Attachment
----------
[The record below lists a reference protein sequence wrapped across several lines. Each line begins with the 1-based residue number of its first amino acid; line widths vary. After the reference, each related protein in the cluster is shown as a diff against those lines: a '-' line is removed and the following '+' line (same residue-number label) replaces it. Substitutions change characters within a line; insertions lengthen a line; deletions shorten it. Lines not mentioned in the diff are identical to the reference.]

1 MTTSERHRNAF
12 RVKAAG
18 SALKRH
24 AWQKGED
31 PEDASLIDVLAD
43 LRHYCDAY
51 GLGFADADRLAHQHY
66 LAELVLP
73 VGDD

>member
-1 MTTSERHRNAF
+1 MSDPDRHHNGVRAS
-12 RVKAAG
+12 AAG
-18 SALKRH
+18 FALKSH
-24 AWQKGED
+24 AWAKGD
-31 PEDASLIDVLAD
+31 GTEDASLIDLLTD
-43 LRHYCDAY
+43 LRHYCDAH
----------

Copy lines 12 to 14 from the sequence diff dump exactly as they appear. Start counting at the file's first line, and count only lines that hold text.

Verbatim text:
-1 MTTSERHRNAF
+1 MSDPDRHHNGVRAS
-12 RVKAAG